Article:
We have beans galore here too – they look like loads of little green fingers hanging here. I planted some dwarf ones in front of the runner beans and forgot they were there but whilst culling back the courgettes I spied a whole row of beans that I forgot I had! Such a nice thing to pick and cook straight from the garden.

    Odd how the birds have been hankering my lettuce and your kale this year!

    Thanks for joining in again – lovely to see how fruitful your garden is – and how pretty the chamomile and cornflowers look together x

    • We are building up our chilli tolerance slowly. Although I regularly get a bit cocky and put a little too much in what I’m cooking. Apart from the kale, the beans have been one of my favourite things from the garden so far. That is…until the tomatoes are ready to pick!

  7. Wow your harvest is looking fab! This the first year I have had a proper garden, so am loving seeing the seasons develop through the plants, and also harvesting veggies for the first time! I’ve followed you on Instagram too 🙂

  8. Your garden looks wonderful I am jealous great job

  9. Those tomatoes are looking really good. I’ve never had much success growing plum tomates. I saw the sparrows eating the non-fruiting gooseberry bush today. I guess they have got bored with the vast amounts of bird seed I keep putting out for them!

    • Haha! Sparrows are quite naughty when you sit and watch them for a while 🙂 This is the first time I’ve grown plum tomatoes so fingers crossed!

  10. Sounds as though your hard work and energy is paying off! I have one of the mystery flowers in my garden, too – bought it in a city farm a couple of weeks ago – but I’m afraid I don’t know what it’s called, either. I do love it, though. I hope it spreads in time for next year!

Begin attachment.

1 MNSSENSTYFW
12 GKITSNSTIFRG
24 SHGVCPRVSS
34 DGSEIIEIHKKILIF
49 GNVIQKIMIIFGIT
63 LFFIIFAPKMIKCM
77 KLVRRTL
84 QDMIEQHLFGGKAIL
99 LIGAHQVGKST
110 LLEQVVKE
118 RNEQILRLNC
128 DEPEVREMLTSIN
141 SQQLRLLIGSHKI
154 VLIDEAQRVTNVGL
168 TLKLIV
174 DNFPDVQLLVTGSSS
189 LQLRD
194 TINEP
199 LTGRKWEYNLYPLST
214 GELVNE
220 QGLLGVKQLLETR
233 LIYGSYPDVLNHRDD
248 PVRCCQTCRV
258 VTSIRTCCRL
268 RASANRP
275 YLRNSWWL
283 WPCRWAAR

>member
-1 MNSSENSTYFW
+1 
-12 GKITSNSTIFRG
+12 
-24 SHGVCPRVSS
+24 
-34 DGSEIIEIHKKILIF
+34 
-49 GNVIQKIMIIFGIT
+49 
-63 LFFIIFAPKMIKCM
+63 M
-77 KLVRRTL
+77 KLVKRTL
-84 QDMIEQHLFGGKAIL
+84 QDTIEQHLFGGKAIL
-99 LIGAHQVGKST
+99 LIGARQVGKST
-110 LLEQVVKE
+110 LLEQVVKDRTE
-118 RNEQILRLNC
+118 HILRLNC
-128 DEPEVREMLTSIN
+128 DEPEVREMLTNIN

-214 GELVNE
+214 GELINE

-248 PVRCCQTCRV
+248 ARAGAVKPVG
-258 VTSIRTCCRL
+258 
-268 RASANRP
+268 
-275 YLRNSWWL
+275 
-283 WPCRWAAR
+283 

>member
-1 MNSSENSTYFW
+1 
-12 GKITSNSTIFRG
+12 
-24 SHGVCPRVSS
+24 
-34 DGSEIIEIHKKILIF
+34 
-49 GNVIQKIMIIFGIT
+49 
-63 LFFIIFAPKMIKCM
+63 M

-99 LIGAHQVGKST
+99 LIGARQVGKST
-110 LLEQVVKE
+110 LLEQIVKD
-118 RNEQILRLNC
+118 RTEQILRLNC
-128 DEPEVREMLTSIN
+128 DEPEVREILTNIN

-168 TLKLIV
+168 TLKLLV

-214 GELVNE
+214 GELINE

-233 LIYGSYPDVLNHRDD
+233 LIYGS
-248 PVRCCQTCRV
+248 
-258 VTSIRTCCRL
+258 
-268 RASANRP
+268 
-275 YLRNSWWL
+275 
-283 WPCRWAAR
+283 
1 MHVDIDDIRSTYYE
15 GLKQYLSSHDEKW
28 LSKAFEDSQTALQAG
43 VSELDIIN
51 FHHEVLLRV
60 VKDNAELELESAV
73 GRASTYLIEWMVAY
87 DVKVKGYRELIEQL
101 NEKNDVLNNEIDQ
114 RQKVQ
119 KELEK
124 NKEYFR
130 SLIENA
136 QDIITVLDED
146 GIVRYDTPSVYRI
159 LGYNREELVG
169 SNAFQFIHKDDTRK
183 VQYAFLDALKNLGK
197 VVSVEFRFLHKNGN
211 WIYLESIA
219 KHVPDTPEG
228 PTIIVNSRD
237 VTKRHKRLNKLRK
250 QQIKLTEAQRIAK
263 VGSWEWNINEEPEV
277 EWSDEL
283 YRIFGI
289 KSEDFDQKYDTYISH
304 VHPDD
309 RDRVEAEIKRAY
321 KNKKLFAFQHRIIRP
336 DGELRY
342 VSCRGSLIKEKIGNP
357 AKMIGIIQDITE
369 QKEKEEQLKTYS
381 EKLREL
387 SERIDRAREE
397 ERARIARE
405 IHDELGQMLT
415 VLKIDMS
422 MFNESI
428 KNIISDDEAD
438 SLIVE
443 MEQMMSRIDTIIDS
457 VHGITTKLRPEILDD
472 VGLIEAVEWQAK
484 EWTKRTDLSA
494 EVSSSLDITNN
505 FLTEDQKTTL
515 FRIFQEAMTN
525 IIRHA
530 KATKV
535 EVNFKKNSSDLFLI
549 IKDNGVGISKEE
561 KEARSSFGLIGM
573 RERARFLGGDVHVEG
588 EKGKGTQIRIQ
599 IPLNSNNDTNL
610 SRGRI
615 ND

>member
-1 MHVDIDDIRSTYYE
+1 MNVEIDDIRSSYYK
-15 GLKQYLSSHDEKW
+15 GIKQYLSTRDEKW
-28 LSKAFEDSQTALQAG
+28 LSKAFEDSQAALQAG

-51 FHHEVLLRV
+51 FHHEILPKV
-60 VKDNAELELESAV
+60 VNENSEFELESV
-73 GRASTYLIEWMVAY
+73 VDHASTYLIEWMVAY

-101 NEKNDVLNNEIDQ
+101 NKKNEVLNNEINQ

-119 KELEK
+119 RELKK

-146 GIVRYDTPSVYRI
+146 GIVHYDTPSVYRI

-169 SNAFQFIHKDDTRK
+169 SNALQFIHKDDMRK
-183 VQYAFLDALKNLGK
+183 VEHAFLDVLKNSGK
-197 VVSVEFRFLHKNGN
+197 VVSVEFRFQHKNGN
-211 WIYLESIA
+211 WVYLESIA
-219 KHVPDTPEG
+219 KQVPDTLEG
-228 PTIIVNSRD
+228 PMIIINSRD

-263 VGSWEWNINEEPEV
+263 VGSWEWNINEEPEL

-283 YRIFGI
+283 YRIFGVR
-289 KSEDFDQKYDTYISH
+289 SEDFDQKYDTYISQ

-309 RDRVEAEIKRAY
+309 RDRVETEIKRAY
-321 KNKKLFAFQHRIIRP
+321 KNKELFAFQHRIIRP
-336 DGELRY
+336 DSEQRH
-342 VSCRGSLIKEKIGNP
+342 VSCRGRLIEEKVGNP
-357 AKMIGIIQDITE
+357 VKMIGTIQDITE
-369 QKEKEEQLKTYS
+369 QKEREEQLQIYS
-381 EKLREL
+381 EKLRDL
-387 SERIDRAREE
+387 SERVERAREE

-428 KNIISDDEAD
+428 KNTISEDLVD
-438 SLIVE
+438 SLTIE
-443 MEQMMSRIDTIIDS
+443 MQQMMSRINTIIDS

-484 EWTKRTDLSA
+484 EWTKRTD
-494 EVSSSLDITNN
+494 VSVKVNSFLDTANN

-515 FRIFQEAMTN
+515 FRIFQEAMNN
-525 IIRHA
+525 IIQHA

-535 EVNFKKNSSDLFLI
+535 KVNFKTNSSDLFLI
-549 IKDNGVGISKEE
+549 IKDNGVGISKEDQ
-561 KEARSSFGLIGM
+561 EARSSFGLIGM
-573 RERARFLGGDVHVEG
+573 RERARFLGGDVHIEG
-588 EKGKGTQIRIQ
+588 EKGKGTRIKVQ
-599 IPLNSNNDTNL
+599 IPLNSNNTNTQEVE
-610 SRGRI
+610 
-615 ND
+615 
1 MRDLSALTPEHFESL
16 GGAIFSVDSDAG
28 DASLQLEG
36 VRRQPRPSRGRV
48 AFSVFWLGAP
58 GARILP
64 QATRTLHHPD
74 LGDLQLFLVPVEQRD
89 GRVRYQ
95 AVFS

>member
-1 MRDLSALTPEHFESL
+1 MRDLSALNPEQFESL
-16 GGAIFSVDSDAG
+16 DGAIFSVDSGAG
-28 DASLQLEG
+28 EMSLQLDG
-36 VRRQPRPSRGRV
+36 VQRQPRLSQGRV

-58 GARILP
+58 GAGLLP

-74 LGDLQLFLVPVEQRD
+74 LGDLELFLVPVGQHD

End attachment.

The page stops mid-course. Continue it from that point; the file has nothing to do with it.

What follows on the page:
• It’s starting to feel that way Nell. The few months waiting for things to spring to life felt slow 🙂

  11. I only have less than 10 potted plants (mix of flowers, veg and herbs) on my terrace and yet when I am attending to them I get lost in time before I know it I am spending too much time in there too. #hdygg

    • It’s very easy to get carried away. There’s always something to do!

  12. Is your unknown plant a cosmos? I’ve grown some lovely Cosmos bipinnatus ‘Purity’ and they look pretty similar to your one…

    Feel as if my blog is a constant garden-fest right now too!

    Oh, and also, finally reporting back on my perennial sweet peas — not a single tiny smell to them at all. Not sure what kind I planted though, so that might not be true for all of them.

    • Yes I think it could be, thank you! Not surprisingly, my Google searches for ‘white flowers’ weren’t very fruitful haha! I will probably buy a perennial sweet pea and some annuals so I have a mix of colour and scent. Your sweet peas in Instagram are lovely by the way.

  13. So well done, what harvest! I wanted to know what the chamomile was, we have it too. Wish I could help you on the brown thing – will ask my Dad as he is font of all gardening wisdom, the genes seemed to bypass me!

    • If your Dad has any ideas I’d love to hear them. I know you can get a chamomile lawn variety, looks really nice when it flowers.

  14. your veggie garden is so exciting! there is so much going on right now. I had a similar creature eating problem with my cucumber. I finally got smart and caged the babies this year until they got big. third time’s the charm, I guess.

    I believe the mystery flower is cosmos. they come in wildflower seed mixes in the states. pink is the more common color, but I have white and a burgundy in my seed mix this year.

    • Thank you for your help with my mystery flower Doris. I wish I’d caged mine sooner. At least I know for next year.

  15. Ah Gemma, beautiful, what a great harvest already. Your chillis are the same as mine, super hot and tiny. The chamomile in the jar with cornflowers are just a delightful colour and so cheerful.

    • Thanks Emma! I learned ours were super hot after chucking a load in my cooking because they were small, oops, haha! The chamomile and cornflowers are my favourite flowers this year 🙂

Leave a Reply

Your email address will not be published. Required fields are marked *

This site uses Akismet to reduce spam. Learn how your comment data is processed.

%d bloggers like this: